Frustration with the progress of Shropshire Council’s BDUK scheme – Connecting Shropshire – has now boiled over after local campaign group, the Shropshire and Marches Campaign for Better Rural Broadband, ended its association with the council.
Mounting annoyance over Shropshire Council’s apparent inability to find a way to unlock an £11.38m government grant by finding an equal amount of funding itself was the catalyst for the group’s withdrawal, reported the Shropshire Star.
Group spokesman Patrick Cosgrove said the campaign had concluded there was “little useful purpose” in maintaining its membership of Shropshire’s Rural Broadband Group.
Despite high hopes at the beginning, he explained, “attendance at the group has been patchy, agendas preset, and conditions of confidentiality too inhibiting for our campaign to express its views freely.”
Though he remained sympathetic to the council, suggesting that central government had bullied and gagged it, Cosgrove said that its unwillingness to borrow to match the BDUK funding pot was disheartening.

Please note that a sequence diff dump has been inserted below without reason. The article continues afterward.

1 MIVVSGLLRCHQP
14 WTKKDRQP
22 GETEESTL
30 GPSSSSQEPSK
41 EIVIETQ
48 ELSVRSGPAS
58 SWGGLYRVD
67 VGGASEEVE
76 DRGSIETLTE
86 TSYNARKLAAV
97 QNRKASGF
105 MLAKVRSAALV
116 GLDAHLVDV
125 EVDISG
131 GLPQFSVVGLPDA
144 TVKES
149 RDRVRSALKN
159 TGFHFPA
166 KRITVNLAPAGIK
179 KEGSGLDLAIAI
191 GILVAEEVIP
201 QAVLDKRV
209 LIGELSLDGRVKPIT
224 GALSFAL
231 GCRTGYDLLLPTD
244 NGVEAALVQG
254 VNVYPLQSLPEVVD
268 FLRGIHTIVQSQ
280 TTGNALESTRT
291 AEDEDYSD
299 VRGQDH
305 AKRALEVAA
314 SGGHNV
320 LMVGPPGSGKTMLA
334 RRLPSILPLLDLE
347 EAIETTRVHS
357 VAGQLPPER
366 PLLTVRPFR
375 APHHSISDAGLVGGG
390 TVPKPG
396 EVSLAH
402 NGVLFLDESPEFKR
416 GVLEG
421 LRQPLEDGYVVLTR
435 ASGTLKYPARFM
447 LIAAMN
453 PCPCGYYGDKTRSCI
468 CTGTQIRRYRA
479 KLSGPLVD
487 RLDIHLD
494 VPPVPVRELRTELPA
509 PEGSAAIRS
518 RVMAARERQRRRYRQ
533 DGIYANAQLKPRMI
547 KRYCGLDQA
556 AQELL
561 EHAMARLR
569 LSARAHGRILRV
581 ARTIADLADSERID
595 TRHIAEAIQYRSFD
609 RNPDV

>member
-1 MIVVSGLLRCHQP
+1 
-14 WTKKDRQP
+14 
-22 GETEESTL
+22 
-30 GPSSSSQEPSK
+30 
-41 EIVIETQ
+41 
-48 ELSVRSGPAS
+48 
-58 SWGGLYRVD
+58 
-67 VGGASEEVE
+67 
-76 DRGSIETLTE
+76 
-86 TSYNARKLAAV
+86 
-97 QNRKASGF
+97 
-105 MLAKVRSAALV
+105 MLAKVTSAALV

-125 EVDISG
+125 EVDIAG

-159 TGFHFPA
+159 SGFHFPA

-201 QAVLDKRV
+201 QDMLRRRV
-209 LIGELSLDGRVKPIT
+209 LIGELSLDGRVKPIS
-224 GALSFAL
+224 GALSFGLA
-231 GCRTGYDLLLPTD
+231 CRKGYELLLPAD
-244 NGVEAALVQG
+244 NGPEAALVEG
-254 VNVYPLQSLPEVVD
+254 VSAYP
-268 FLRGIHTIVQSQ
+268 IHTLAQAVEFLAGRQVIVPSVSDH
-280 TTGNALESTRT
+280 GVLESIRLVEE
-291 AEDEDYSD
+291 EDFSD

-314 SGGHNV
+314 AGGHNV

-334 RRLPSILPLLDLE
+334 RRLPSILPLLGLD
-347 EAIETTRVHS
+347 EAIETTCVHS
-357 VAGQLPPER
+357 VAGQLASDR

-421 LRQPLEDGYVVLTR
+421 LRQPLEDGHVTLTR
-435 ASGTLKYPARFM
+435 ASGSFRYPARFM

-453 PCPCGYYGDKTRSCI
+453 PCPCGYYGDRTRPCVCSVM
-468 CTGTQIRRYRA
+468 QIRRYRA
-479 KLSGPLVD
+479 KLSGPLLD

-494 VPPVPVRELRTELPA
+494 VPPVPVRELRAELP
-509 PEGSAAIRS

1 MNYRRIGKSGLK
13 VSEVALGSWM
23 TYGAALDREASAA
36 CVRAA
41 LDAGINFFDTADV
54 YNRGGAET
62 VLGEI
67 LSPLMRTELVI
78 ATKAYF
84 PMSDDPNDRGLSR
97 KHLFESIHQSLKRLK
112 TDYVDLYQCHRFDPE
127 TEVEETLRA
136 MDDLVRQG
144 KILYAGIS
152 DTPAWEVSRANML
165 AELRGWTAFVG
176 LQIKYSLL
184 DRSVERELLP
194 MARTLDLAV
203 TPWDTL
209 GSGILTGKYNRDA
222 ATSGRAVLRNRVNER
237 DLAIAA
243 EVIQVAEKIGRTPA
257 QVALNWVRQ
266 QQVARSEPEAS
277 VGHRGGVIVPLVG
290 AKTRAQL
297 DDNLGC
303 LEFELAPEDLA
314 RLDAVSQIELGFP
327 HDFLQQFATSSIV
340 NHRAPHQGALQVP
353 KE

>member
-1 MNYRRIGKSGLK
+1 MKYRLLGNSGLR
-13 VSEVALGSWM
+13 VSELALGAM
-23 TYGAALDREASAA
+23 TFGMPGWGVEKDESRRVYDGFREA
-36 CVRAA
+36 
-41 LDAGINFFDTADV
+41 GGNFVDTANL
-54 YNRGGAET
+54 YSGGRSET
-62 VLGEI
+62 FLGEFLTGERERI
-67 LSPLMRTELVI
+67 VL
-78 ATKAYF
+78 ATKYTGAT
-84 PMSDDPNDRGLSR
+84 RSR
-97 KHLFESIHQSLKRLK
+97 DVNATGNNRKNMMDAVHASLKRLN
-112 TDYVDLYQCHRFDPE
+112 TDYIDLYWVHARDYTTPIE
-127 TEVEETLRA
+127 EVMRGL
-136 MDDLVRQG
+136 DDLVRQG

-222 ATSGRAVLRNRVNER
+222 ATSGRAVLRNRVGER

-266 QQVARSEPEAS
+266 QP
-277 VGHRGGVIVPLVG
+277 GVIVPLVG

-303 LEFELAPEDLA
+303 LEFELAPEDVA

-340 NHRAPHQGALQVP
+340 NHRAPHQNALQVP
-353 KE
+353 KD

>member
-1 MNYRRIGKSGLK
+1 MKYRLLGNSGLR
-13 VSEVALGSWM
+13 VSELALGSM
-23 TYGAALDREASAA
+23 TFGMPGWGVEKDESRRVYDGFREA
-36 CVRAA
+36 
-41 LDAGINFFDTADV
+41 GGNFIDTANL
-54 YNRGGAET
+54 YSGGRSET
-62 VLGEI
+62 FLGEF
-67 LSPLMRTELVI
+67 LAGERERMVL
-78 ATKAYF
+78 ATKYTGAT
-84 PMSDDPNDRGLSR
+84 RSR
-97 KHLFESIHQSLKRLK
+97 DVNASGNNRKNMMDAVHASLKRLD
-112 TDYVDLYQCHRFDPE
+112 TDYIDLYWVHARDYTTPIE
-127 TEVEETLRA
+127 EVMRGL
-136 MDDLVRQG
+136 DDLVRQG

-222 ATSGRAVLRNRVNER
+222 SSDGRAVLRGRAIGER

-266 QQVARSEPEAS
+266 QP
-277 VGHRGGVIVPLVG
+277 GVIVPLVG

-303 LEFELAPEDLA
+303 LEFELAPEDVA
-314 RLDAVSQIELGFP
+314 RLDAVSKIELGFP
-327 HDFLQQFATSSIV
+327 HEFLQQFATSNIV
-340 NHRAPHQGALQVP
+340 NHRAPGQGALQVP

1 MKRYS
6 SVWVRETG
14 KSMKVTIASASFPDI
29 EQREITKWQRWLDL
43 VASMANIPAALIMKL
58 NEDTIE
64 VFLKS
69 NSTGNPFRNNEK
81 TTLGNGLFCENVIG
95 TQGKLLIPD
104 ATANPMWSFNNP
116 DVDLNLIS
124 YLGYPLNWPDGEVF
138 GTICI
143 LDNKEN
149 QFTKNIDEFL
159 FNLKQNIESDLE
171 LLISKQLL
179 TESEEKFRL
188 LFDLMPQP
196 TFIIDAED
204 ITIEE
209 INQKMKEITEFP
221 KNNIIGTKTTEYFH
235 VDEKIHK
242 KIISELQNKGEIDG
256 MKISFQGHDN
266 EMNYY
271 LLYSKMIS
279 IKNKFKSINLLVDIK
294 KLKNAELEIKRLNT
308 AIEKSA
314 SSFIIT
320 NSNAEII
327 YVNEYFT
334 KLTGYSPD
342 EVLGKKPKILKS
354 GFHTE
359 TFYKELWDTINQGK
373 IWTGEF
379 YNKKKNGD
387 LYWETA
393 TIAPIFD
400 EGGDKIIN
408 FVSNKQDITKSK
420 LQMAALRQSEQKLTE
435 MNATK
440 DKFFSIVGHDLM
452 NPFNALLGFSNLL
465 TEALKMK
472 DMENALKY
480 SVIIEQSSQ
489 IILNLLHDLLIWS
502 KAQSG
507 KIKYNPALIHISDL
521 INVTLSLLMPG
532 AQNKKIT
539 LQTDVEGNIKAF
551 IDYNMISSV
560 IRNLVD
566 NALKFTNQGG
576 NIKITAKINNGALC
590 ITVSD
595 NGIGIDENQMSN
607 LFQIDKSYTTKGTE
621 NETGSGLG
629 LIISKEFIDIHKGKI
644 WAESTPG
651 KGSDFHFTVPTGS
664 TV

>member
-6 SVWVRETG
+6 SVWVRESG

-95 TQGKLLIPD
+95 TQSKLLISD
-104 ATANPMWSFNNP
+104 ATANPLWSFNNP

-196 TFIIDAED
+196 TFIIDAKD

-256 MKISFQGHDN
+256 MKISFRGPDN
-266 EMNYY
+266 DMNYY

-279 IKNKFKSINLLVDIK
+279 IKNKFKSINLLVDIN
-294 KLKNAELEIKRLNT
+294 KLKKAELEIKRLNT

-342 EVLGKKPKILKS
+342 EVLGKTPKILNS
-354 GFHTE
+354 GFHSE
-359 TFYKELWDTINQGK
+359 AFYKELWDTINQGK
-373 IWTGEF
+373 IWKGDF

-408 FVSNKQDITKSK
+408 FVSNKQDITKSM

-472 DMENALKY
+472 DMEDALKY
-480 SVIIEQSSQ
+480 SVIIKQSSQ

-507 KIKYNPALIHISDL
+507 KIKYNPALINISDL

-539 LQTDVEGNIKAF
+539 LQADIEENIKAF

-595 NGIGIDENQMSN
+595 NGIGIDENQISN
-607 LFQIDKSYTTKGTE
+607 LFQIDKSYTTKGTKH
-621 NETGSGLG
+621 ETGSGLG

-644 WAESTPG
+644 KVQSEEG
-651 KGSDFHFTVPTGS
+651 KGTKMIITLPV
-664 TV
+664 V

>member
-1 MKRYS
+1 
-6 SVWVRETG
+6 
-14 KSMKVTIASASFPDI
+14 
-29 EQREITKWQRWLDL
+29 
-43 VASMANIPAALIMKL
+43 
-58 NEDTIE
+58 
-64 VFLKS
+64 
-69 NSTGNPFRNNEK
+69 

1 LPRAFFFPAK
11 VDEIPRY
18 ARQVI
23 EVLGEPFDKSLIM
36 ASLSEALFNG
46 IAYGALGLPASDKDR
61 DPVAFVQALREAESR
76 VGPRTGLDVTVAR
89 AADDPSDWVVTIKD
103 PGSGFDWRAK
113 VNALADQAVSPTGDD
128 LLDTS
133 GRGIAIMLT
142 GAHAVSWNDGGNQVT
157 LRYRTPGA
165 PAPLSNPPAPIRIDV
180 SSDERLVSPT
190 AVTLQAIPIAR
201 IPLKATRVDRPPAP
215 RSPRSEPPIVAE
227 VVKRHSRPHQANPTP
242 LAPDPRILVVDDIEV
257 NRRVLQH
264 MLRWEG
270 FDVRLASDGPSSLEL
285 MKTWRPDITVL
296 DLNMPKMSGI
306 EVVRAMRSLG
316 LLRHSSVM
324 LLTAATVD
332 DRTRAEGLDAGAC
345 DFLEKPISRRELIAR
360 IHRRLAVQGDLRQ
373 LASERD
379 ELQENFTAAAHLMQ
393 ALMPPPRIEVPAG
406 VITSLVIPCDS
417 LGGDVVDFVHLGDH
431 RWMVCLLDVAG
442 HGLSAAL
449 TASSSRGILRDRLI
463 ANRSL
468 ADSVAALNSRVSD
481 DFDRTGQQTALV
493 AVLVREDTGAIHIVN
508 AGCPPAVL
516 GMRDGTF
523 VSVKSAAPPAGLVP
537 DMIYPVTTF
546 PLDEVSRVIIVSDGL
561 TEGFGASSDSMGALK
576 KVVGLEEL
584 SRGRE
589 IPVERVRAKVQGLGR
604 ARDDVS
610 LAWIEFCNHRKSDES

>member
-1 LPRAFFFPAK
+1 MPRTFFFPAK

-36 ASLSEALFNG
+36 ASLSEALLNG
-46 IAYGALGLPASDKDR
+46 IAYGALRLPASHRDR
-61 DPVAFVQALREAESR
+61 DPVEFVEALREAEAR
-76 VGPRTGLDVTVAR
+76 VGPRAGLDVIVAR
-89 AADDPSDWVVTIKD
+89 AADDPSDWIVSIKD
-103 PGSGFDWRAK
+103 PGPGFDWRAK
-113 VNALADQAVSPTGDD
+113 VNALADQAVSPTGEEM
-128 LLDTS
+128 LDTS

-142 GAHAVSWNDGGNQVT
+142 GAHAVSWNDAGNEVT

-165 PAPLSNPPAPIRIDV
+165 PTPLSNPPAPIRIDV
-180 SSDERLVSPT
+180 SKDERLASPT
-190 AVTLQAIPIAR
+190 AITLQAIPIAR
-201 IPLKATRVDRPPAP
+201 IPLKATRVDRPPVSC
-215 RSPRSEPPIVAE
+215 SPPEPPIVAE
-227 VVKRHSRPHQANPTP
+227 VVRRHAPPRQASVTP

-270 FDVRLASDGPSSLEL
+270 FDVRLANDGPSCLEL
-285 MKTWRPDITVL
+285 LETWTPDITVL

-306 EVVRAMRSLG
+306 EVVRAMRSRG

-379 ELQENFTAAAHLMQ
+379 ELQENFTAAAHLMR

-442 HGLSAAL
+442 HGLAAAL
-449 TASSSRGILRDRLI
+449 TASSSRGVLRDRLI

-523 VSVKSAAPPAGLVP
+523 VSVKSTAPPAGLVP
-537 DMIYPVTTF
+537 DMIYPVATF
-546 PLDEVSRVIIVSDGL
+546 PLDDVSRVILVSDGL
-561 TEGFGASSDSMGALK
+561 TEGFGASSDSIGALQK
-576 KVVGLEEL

He added: “Our decision has been aided by last week’s discovery that one green cabinet in Clun will be upgraded to superfast while the other will not. It’s difficult to imagine any elected member or council officer freely choosing to deal with a discrete area of population this way, which rather proves the point that BT is in the driving seat at the expense of rural households and businesses for whom the programme of broadband rollout was intended.”
There is also a real concern that BDUK will increasingly be exploited by the main political parties as campaigning for next May’s General Election hits its stride.
With the prospect of over £22m worth of broadband funding slipping ever further out of reach, Shropshire Council told the Star that it was still committed to finding the money. Somehow.
But according to Cosgrove, quite how that aim will be achieved remains something of a mystery. He told Computer Weekly that the group would continue its campaign.
In a recent constituency newsletter, Ludlow MP Philip Dunne said he would continue to work with the council to find ways to match the government funding.